B. Threat-Fire shoot-back device
In early 2005, VirTra introduced an entirely new approach to shoot-back with the Threat-Fire™. The concept was to eliminate the disadvantages of the shoot-back cannon, while preserving the advantages and adding further advantages. The Threat-Fire is a wireless electronic impulse device normally worn around the mid-section and provides a momentary shock. The instructor initiated device is designed with multiple duration levels. There is also a belt and vibration only version. The system is extremely user friendly, running on an internal rechargeable battery pack that is easily charged (no balls to clean-up, no safety goggles, no aiming required).
The Threat-Fire™ device can be combined with the TMaR system. TMaR (Trainee Monitoring and Recording) permits the instructor to monitor and record the trainee from the vantage point of a camera mounted in the training area. The instructor, while monitoring the trainee can activate the Threat Fire based on the trainees actions and decisions. If the trainee disagrees, the instructors actions can be supported by utilizing TMAR to replay the scenario on the monitor. The instructor can also group trainees together and activate the Threat Fire™ based on one or both of the trainees actions and decisions.
VirTra has been awarded a patent on this device and is the only company offering this device which integrates with a use-of-force simulator.
At the most basic level, a simulator is a combination of a projection on a screen (displaying a target) and a shot-detection camera (detecting a laser fired at the screen). Calibration is the process whereby the projected image is aligned with the shot detection camera.
One of the oldest approaches to calibration was to a 9 or 16 point approach. In this method, the user must shoot targets or walk up to the screen and position a wand on a dot on the screen, then walks back to click ‘next’ and does the next spot and continues until all dots have been completed. This has a number of problems:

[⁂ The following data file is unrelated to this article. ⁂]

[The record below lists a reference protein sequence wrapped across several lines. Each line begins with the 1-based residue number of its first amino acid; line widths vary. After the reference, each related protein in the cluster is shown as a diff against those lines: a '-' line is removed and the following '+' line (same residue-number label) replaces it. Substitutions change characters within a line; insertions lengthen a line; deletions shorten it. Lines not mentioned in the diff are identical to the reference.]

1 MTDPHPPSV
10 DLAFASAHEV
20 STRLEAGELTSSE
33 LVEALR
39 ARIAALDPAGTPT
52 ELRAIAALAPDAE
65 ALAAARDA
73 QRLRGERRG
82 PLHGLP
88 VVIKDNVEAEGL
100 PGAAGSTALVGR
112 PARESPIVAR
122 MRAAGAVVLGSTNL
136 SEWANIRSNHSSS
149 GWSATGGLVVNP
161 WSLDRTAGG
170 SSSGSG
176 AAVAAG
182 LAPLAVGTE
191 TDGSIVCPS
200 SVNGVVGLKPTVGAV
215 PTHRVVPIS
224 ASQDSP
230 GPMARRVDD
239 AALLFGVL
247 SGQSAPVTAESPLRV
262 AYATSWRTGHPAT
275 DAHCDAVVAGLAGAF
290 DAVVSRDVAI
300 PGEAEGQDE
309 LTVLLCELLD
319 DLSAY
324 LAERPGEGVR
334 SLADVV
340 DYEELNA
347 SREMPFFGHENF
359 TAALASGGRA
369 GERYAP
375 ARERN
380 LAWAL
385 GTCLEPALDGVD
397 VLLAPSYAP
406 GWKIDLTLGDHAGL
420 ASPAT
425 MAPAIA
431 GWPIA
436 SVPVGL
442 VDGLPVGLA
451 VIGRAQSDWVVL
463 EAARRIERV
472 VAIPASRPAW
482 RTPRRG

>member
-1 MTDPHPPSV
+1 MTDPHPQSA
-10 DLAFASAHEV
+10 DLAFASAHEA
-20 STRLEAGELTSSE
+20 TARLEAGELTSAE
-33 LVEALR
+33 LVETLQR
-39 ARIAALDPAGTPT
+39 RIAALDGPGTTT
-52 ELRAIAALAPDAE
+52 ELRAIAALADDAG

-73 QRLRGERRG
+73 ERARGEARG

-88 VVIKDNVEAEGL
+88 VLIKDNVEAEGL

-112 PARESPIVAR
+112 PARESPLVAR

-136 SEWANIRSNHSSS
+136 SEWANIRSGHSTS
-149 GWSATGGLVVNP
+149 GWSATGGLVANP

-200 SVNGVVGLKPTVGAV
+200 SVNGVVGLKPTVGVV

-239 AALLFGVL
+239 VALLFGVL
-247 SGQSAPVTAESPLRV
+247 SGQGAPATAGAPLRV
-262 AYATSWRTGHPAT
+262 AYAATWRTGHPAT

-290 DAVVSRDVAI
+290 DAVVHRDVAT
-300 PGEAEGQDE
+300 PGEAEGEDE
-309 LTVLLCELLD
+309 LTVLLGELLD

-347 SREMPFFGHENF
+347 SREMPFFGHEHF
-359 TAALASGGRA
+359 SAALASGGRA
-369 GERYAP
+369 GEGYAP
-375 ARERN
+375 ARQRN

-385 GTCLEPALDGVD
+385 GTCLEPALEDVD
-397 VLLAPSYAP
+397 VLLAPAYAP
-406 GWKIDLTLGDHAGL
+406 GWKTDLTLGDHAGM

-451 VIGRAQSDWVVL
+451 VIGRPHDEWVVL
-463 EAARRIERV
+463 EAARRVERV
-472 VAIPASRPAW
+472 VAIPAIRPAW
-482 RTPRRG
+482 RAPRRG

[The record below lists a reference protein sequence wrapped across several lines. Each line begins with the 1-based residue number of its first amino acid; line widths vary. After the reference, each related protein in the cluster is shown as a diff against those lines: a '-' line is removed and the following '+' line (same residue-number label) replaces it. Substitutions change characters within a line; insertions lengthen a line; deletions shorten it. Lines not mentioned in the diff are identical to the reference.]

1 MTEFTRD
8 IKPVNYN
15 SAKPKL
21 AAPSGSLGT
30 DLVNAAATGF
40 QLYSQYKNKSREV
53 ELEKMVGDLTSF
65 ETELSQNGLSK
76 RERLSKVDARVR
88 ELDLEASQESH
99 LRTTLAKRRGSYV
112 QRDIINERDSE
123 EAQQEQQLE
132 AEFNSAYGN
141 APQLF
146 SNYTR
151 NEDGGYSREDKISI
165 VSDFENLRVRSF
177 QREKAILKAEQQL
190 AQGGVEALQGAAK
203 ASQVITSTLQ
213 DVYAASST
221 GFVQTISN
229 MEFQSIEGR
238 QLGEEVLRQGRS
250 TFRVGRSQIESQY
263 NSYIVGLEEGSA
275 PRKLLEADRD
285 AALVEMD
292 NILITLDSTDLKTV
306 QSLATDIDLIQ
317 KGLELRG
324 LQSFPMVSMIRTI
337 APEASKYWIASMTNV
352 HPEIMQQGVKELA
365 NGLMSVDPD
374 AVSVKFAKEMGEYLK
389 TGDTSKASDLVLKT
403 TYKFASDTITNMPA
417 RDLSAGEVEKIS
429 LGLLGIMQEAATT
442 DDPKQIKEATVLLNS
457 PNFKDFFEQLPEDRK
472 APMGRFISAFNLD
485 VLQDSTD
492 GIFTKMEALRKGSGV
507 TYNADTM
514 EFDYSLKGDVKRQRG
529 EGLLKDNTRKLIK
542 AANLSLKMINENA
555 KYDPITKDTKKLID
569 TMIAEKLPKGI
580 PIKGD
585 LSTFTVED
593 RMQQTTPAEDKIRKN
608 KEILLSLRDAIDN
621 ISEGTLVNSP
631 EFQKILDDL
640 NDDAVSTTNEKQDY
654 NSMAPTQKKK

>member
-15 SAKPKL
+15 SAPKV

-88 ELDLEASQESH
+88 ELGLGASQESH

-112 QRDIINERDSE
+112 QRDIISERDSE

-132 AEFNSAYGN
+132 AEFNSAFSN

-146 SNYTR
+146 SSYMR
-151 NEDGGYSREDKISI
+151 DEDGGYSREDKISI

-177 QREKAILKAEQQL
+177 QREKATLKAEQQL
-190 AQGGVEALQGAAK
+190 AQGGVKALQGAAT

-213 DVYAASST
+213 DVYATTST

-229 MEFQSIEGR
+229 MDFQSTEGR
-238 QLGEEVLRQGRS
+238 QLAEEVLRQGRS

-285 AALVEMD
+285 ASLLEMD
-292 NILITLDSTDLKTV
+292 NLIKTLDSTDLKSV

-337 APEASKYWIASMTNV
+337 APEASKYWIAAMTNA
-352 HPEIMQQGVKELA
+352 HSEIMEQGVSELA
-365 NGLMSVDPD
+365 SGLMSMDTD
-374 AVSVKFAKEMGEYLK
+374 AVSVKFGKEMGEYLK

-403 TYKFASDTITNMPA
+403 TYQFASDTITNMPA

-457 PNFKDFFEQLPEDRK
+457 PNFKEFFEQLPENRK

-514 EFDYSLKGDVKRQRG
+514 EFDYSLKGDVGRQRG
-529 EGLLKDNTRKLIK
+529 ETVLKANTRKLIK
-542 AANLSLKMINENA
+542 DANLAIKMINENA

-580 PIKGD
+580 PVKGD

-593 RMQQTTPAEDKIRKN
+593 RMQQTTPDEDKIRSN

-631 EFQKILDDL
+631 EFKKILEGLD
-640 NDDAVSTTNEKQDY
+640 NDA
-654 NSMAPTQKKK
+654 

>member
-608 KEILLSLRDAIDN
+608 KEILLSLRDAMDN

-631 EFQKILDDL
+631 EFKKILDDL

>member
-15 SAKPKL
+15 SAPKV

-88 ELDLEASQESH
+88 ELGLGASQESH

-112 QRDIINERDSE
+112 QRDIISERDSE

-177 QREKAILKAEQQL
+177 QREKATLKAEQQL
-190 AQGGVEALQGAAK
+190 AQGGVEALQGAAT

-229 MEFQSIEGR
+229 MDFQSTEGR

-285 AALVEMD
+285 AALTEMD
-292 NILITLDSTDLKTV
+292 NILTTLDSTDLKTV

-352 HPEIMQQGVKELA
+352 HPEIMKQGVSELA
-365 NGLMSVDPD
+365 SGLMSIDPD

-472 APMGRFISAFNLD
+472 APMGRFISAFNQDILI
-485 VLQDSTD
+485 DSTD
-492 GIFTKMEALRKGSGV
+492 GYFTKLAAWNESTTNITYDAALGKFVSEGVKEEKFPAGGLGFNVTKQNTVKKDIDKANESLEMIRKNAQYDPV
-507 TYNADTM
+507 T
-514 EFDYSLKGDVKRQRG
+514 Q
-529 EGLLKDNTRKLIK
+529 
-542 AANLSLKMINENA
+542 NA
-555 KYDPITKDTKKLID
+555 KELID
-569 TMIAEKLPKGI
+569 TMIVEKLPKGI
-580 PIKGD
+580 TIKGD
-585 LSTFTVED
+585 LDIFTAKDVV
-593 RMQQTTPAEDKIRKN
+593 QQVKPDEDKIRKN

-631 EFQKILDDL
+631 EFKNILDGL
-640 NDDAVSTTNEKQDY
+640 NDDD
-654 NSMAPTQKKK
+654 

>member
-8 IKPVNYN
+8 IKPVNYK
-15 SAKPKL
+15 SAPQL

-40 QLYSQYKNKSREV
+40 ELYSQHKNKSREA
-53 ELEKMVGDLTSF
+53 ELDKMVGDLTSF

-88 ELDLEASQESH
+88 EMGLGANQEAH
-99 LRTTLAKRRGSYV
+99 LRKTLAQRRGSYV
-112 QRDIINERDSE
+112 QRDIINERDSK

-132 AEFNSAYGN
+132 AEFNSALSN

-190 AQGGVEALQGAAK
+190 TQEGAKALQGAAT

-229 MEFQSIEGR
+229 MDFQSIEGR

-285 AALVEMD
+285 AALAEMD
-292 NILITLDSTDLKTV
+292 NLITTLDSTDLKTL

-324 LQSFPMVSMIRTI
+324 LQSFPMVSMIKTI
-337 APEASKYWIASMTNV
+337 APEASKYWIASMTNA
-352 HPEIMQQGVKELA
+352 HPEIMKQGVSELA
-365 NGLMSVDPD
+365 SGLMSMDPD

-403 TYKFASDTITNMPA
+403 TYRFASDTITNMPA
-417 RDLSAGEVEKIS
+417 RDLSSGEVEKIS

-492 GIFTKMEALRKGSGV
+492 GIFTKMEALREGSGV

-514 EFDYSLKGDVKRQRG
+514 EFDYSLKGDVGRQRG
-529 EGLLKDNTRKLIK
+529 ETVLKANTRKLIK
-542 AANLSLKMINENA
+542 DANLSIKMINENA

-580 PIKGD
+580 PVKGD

To compound the accuracy problem, the older point-based calibration approach uses math to approximate all locations on the screen and it assumes the projector and camera are linear. This makes the mathematics much simpler, but at the cost of accuracy throughout the entire screen.
Below is an artistic rendering to visualize possible assumptions made by this point-based method; please note that as each company has their own proprietary formulas, this rendering may not be accurate to all point-based tracking methods.
Below is an actual image taken from VirTra’s unique calibration process which maps the entire projected surface to the entire active camera sensor. Yes, every pixel is accurately mapped creating the most precise and automatic calibration method in the world.
Why do you need to calibrate every pixel? Well, each projector and camera is not only unique but also surprisingly complex, usually they are composed of several lens that modify the incoming or outgoing light. Instead of allowing for approximations with simple math, they are composed of multiple 3-dimensional lens in both the projector and the camera, especially as you move towards the sides. Below is a sample diagram of the lens for a common projector, which gives some idea of the complexity of the light path through just one sample component of a standard simulator.
Even if it was possible to implement all the advanced mathematics needed to accurately calibrate the entire projected screen to the shot-detection camera with multiple lens, it is still best (as each camera and projector are slightly different) to use VirTra’s direct calibration. For VirTra’s calibration process, you simply remove the filter on the camera and then you click to have the computer start the calibration. The computer then automatically has the projector display a graphic that moves across the screen, while the camera detects the graphic the projector is displaying. It is basically that simple, no approximations or guessing, and no standing around with a wand or using a firearm to try to ‘shoot’ calibration targets. VirTra’s calibration has the following advantages: